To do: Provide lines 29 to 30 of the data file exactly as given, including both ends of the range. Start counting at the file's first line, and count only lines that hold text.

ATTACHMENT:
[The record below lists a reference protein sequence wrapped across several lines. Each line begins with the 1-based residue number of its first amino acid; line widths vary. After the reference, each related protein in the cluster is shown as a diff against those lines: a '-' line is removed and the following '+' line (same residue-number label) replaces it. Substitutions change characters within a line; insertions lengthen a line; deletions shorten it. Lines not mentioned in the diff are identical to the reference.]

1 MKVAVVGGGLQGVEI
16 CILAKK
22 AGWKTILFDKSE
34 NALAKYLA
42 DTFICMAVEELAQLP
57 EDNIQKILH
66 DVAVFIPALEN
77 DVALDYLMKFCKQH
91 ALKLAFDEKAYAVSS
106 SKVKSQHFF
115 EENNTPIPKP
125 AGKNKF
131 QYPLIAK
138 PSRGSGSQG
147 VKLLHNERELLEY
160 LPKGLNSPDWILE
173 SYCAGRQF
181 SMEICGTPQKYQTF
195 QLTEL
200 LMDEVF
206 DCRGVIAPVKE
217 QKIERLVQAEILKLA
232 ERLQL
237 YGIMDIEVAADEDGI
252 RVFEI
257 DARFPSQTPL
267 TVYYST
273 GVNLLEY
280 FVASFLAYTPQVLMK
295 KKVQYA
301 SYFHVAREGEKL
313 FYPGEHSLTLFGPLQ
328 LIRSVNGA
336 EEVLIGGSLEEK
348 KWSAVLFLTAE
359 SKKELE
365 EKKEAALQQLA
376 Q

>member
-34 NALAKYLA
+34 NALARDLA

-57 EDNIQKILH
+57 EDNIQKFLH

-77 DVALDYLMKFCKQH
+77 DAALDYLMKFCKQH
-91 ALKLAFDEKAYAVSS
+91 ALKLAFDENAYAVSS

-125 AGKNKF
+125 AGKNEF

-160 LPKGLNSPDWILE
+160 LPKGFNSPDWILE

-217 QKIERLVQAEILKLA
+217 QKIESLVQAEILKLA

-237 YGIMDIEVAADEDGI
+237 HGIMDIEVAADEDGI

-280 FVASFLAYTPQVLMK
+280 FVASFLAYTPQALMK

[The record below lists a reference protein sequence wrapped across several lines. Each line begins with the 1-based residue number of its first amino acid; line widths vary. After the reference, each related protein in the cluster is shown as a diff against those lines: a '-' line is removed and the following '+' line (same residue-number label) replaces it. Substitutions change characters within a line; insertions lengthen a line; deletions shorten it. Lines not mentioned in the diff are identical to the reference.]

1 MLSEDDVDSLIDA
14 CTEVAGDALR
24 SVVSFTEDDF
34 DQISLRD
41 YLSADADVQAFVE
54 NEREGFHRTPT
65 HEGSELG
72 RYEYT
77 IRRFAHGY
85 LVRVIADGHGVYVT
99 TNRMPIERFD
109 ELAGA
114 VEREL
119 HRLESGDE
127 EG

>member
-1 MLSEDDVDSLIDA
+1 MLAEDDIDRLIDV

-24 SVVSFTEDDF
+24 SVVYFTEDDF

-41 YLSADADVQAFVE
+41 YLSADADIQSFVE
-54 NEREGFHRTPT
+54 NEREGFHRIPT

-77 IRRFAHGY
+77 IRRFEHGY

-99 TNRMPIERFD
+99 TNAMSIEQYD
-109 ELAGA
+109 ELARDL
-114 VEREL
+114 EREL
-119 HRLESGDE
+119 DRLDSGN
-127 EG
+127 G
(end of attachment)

273 GVNLLEY
280 FVASFLAYTPQVLMK